Rescue workers are searching for more than 630 people reported missing in a northern California town reduced to ashes by the deadliest wildfire in the state’s history.
At least 63 people have been killed in and around Paradise by the Camp fire that erupted a week ago in the Sierra foothills 175 miles (280km) north of San Francisco. The fire is among the most lethal US wildfires since 2000.
The remains were found outdoors and in the rubble of homes and cars in the towns of Paradise, Magalia and Concow. One victim was found in a overturned charred car in Paradise.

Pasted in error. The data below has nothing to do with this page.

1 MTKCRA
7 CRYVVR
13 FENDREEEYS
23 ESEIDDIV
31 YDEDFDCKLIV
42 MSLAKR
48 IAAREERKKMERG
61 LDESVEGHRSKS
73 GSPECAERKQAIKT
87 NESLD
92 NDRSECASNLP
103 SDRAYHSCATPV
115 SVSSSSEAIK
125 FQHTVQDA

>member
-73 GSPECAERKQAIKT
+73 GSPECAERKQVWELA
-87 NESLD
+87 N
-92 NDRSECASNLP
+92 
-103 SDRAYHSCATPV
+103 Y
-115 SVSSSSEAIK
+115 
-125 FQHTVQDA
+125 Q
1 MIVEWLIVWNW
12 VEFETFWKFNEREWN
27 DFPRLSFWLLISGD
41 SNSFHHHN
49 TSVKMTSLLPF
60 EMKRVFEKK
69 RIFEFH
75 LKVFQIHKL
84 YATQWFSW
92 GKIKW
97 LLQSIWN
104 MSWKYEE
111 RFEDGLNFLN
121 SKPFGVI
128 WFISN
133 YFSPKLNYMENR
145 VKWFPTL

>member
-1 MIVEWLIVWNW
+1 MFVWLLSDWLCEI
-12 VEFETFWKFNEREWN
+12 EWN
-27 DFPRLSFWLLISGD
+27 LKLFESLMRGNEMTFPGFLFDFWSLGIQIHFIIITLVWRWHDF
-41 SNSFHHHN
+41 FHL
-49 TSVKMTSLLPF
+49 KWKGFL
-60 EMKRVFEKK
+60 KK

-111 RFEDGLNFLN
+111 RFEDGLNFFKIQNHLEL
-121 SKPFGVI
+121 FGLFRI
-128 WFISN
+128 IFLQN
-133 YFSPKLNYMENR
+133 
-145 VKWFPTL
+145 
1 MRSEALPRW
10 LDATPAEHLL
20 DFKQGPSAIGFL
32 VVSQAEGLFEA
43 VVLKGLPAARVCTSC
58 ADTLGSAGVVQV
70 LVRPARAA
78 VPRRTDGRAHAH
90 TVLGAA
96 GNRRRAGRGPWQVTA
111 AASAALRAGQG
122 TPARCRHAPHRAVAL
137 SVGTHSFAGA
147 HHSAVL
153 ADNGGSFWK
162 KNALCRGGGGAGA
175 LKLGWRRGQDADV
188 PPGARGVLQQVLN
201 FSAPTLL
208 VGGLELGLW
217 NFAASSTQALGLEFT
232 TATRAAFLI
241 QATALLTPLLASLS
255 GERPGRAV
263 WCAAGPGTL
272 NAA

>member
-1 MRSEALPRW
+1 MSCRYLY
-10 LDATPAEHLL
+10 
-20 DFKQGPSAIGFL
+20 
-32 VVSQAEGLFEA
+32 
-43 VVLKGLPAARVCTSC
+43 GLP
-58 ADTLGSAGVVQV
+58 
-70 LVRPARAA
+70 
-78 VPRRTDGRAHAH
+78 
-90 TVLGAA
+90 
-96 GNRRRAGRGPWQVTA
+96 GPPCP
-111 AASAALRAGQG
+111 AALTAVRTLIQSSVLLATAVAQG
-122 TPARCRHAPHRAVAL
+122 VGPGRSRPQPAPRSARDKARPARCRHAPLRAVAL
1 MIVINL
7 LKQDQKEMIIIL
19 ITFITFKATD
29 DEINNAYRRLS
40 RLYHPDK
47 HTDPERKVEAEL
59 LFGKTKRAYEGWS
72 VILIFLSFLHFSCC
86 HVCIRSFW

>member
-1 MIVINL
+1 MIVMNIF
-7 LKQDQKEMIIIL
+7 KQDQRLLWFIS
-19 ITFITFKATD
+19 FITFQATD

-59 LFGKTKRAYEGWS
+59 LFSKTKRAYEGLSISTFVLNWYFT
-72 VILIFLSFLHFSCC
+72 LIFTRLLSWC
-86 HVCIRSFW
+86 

Authorities attribute the death toll in part to the speed with which flames raced through the town of 27,000, driven by wind and fueled by desiccated scrub and trees.
Nearly 12,000 homes and buildings burned hours after the blaze erupted, the California department of forestry and fire protection (Cal Fire) said.
Sheriff Kory Honea on Thursday said the remains of seven victims have been located since Wednesday’s tally of 56. Nearly 300 people reported missing have been found alive and the list of missing would fluctuate, he said.
Scientists say two seasons of devastating wildfires in California are linked to drought they say is symptomatic of climate change.
Cal Fire said 40% of the Camp fire’s perimeter is contained, up from 35%, even as the blaze footprint grew 2,000 acres to 141,000 acres (57,000 hectares). The Woolsey fire is 57% contained.